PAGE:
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Rabin: Rogers’ Speech Evidence That U.S. is Committed to a ‘determined Posture’ in Mideast

January 23, 1973
See Original Daily Bulletin From This Date

Ambassador Yitzhak Rabin said yesterday that Secretary of State William P. Rogers’ speech in New York last Wednesday indicated that the Nixon administration is more committed than ever to maintaining a “determined posture” in the Middle East. According to Rabin. Rogers placed “more stress than in the past in pointing to the responsibilities of the parties involved to take the initiative themselves in putting an end to the difficulties.

Rogers. who spoke last week at a farewell dinner to Rabin sponsored by the Presidents Conference of Major American Jewish Organizations, appealed to Israelis and Arabs to enter into “a genuine, meaningful negotiating process, direct or indirect,” to achieve peace in the Middle East. The Secretary of State also said that the “most realistic approach” would be to negotiate an interim Suez Canal agreement which would be “a first decisive step of facilitating negotiations to carry out (Security Council) Resolution 242 in its entirety.”


Rabin, addressing an estimated 200 people attending an aliya conference at the Jewish Community Center of Greater Washington, characterized Rogers’ address as a very real and true restatement of the policy of the United States,” adding, “all fears that there would be a change in American policy has not proved to be true” in view of Rogers’ remarks which included a reaffirmation that the U.S. “will be active in ascertaining if and how we can help the parties initiate a general negotiating process.”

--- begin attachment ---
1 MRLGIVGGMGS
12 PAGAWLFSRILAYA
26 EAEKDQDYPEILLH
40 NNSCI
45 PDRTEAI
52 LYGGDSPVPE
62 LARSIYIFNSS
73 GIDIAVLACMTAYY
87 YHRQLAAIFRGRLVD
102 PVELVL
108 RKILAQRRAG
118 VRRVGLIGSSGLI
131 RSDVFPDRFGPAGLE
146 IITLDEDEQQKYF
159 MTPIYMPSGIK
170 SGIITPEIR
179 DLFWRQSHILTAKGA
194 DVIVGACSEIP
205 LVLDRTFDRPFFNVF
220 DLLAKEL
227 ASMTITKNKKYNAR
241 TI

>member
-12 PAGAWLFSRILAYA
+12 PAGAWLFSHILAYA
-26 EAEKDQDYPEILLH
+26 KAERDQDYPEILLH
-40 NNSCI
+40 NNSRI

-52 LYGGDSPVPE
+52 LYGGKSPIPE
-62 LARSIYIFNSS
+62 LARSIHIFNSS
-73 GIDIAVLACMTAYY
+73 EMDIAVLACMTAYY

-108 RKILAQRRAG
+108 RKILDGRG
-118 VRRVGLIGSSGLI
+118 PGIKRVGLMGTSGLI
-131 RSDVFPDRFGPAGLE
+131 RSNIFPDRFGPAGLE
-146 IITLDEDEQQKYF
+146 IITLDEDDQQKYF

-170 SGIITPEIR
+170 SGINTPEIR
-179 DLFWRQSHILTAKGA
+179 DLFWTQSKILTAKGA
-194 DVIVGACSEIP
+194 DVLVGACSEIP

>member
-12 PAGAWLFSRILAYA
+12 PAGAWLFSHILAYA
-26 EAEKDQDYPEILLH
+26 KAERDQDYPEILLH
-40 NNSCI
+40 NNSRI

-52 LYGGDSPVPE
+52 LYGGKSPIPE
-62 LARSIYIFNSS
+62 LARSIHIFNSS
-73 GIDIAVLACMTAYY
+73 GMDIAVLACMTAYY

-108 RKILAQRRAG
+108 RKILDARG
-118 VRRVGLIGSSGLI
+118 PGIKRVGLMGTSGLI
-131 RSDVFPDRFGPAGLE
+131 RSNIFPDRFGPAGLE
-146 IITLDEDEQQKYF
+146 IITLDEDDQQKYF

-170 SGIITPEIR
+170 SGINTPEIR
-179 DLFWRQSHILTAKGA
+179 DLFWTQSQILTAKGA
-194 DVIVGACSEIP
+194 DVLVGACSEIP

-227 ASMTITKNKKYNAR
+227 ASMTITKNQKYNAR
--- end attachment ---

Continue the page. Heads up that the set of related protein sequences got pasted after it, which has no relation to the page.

The Israeli diplomat was not optimistic, however, about the possibility of peace in the Middle East which he referred to as “a small light at the end of a very long tunnel.” He drew resounding applause when he declared: “There is no need for Israel to withdraw from the cease-fire lines.” Rabin stressed that Israel’s top priority is to remain militarily strong enough “not to be pushed from the cease-fire lines by force.”

He spoke very warmly about America’s relationship with Israel, noting that over the past four years the U.S. has supplied $1.2 billion worth of arms, mostly on a credit basis. He called for further assistance from the U.S. to “help ensure the burden of defense” which he said consumes 25 percent of Israel’s gross national product, or proportionately three-and-a-half times that in the U.S. Rabin declared himself in favor of what he called a “growing understanding” in Washington “that it is in the interest of the United States to let smaller countries take care of themselves by themselves.”

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